More than 2.4 million people, out of a total population of some 17 million, are expected to be severely food insecure during the lean season, which goes from October to March 2020, with at least 430,000 people in emergency levels.
In response to this crisis, the UN and international NGOs (non‑governmental organizations) are seeking $89.5 million to provide immediate humanitarian assistance and early recovery support for 2.3 million people for seven months. The main portion of this plan is for food assistance.
Our humanitarian colleagues tell us that they are deeply concerned by the impact of stepped up fighting in Myanmar’s Rakhine State, where civilians have been caught up in an escalation of fighting between the Myanmar Military and the Arakan Army in Rathadaung Township in recent days. Human rights violations and abuses continue to be reported.
Some 32,000 people remain displaced in Rakhine and Chin states, and this is in addition to the 128,000 internally displaced people — mostly Rohingya — who remain in camps in Rakhine state, many for more than seven years.
Insecurity and access restrictions across much of Rakhine State are impeding humanitarian organizations to assess and respond to the needs of affected people.
The UN calls on all parties to the conflict to adhere to international humanitarian law and ensure the protection of civilians and facilitate timely access to people in need. The Humanitarian Response Plan for this year seeks $214.4 million to assist some 1 million people in need in Myanmar. That Plan is 78.5 per cent funded so far.
For her part, the Secretary‑General’s Special Envoy, Christine Schraner Burgener, has repeatedly expressed her concern over how the clashes between the Arakan Army and the Myanmar Military have exacerbated the precarious situation in Rakhine, one of the nation’s poorest regions.
**Venezuelan Refugees and Migrants
The international solidarity conference on the Venezuelan refugee and migrant crisis started today in Brussels.
Co‑hosted by the European Union, together with the United Nations High Commissioner for Refugees (UNHCR) and the International Organization for Migration (IOM), this conference aims to mobilize support and to demonstrate solidarity of the international community to the affected host countries.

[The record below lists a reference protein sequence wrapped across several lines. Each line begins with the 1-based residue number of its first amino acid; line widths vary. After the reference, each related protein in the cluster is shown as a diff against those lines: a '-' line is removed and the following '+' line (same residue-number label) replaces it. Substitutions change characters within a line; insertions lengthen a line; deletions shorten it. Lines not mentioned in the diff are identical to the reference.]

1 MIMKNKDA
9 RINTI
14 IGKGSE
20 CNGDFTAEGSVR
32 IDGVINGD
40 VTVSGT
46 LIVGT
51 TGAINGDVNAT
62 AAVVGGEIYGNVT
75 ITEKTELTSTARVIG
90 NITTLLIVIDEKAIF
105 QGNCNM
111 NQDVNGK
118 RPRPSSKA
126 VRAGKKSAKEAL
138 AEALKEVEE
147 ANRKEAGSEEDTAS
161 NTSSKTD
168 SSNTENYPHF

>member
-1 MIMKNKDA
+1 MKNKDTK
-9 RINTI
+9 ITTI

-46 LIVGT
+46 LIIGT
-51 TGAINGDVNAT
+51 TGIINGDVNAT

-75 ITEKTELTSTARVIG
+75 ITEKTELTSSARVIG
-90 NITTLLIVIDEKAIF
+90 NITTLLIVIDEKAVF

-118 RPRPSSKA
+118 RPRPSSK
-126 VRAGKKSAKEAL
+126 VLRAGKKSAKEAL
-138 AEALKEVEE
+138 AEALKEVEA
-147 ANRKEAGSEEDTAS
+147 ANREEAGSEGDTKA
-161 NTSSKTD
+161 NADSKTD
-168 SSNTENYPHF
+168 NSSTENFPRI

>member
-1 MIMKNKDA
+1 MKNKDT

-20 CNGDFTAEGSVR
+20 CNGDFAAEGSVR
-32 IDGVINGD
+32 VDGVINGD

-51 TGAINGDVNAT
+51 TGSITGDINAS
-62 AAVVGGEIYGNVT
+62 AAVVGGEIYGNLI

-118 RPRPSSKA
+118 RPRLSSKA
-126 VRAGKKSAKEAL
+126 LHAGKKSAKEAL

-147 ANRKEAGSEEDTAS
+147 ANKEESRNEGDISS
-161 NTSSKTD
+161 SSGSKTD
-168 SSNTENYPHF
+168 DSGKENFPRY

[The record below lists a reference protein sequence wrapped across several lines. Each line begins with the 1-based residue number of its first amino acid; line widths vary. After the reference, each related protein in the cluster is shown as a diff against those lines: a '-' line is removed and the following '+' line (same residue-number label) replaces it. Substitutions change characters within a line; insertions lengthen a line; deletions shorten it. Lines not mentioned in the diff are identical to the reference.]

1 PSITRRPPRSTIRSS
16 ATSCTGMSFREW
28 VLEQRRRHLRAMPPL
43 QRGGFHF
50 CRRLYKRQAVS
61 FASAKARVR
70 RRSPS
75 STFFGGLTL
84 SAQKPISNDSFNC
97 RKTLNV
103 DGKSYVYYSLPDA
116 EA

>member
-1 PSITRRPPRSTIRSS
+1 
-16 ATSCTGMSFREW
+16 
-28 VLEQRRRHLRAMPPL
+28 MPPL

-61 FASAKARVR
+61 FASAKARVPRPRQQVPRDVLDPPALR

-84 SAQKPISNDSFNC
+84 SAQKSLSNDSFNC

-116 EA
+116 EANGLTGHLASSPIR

It is estimated that, so far, approximately 4.5 million Venezuelans have fled as a result of the political turmoil, socioeconomic instability and humanitarian crisis in their country.
The international community is actively involved in supporting the host countries bearing the burden of the refugee and migrant crisis.
On Friday afternoon, we issued the announcement that the Secretary‑General has appointed David McLachlan‑Karr of Australia as his Deputy Special Representative in the UN Organization Stabilization Mission in the Democratic Republic of the Congo, or MONUSCO. He will also serve as UN Resident Coordinator and Humanitarian Coordinator in the DRC. His bio is online.
**World Day for Audio-Visual Heritage
Yesterday was World Day for Audiovisual Heritage. The General Conference of UNESCO (United Nations Educational, Scientific and Cultural Organization) approved the commemoration of this observance in 2005 as a mechanism to raise general awareness of the need to preserve and safeguard important audiovisual material for coming generations, and for urgent measures to be taken to conserve this heritage and ensure it remains accessible to the public — now and in the future.